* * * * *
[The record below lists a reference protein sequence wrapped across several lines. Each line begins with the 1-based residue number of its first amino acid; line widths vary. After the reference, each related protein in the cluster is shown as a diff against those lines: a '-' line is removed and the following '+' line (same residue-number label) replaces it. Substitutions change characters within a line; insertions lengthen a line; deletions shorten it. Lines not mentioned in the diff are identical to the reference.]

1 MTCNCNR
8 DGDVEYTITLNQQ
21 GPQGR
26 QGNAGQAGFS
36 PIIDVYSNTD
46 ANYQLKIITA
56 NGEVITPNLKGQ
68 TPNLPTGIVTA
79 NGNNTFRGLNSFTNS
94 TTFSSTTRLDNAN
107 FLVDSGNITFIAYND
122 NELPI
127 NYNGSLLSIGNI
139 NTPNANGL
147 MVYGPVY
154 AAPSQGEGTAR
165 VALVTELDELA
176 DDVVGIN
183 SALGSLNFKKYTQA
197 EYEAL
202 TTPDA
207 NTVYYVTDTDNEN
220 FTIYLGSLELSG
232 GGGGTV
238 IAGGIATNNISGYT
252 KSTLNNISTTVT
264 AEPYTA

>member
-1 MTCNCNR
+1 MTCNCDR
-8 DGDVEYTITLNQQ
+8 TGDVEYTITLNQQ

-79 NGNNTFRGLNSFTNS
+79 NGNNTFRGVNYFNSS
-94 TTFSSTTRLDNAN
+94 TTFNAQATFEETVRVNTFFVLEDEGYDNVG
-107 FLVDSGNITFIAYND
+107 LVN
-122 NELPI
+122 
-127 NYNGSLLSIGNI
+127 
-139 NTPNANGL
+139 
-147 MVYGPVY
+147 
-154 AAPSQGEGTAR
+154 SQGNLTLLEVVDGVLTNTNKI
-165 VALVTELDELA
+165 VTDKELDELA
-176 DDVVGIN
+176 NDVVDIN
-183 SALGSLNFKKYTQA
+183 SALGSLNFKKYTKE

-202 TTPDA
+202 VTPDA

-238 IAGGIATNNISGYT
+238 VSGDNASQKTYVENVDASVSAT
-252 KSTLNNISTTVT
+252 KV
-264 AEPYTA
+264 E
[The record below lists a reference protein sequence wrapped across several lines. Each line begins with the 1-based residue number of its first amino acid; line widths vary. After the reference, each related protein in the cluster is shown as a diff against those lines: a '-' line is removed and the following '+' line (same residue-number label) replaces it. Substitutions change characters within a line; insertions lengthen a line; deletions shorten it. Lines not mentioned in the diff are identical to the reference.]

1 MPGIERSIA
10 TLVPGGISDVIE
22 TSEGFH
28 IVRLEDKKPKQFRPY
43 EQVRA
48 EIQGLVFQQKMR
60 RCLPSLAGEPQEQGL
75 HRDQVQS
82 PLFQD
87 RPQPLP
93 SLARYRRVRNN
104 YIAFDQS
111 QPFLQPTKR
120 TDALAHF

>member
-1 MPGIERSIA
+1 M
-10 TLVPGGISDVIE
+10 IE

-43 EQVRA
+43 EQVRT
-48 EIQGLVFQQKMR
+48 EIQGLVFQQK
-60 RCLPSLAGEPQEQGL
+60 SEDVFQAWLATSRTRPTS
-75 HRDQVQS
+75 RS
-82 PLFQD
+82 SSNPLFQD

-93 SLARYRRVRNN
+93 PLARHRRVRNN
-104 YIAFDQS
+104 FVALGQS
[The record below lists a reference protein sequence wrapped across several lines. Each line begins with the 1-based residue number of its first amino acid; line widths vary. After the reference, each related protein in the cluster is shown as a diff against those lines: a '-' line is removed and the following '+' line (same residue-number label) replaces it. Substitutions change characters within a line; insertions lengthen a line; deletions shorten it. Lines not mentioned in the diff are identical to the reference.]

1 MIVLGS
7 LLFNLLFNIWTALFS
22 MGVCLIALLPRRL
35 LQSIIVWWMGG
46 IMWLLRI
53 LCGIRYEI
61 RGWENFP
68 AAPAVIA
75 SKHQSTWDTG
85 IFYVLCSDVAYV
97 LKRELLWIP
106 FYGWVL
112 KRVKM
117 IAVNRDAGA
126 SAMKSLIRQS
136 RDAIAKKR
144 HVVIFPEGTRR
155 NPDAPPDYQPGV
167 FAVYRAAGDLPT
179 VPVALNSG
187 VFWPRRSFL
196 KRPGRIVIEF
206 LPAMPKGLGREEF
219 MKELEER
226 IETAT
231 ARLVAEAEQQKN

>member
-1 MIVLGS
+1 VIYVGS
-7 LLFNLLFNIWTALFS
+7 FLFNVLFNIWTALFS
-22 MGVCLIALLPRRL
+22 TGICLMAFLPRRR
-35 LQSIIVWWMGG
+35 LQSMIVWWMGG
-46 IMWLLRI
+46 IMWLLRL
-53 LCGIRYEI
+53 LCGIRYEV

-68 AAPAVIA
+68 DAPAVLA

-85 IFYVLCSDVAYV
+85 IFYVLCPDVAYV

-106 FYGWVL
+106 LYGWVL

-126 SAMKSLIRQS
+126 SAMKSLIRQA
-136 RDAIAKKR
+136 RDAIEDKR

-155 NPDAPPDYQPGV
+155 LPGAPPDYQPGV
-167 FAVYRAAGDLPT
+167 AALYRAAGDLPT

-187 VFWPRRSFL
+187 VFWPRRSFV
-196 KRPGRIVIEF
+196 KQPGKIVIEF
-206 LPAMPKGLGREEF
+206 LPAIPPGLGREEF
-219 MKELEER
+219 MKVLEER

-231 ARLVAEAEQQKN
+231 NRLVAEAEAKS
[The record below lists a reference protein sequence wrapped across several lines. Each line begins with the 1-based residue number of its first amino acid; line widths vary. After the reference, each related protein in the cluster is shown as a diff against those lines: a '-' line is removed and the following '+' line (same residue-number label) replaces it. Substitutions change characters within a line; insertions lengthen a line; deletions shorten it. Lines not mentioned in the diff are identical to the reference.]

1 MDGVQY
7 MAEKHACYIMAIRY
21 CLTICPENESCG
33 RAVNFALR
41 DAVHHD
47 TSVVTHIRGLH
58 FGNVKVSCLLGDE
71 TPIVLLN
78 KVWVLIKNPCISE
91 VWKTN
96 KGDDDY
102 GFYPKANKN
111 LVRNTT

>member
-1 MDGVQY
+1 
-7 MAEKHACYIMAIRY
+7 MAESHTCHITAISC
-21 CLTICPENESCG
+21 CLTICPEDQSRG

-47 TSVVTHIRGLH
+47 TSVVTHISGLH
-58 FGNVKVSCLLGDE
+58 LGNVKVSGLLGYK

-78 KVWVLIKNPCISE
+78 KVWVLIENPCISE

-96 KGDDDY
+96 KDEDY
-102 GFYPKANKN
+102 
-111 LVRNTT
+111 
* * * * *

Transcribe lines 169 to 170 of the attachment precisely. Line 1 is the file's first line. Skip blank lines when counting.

58 FGNVKVSCLLGDE
71 TPIVLLN